Focus on local expertise and education
A new consultancy service for the EMEA region is to be launched in London next month by GetThere.
The company, which provides online travel procurement solutions, said the service would be global but would use local expertise as well.
It is currently drawing up a team of three local experts from its European operation to advise and helps clients.
The launch of GetThere Consulting for the EMEA will be held in London on September 28.
The service has already been launched in the US and will also be offered soon in Asia and Australia and Latin America.
Duane Futch, GetThere's vp for travel procurement strategy, said the new service was targeted at medium to large companies.
But he stressed it would have local expertise and also focus on education.
"If you are a US-centric company, they do not want that in Australia. They want local expertise as well as global expertise," he said.
"It is all about being customer-centric. It is not just the US coming to help but of listening to what the clients think they need."
GetThere said the service would offer the "full range of advisory programmes - from short-term projects to complete programme reviews."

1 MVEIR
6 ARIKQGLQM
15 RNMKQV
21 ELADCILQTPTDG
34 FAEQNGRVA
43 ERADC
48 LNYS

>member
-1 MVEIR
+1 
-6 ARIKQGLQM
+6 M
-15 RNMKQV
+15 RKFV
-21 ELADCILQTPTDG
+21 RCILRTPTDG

Mr Futch, a former travel manager with US supermarket chain Wal-Mart, said the service would also be educational, hopefully for both sides.
"It will be a learning curve. We might be highly critical of a company but everything that we are doing for the customer should be about education.
"We want to road map their progress and we shall also be monitoring them after implementation of any changes."
He said there were five steps to the service offered: measuring problems, partnering the customer, evaluating the situation, delivering solutions and then implementing them.
"We want a lot of customer involvement. We shall be learning about their business. They might have best practice which we can use and we might be able to suggest best practice to them.
"We shall also be contacting them on a frequent basis, at least by telephone or through e-mails as often as necessary."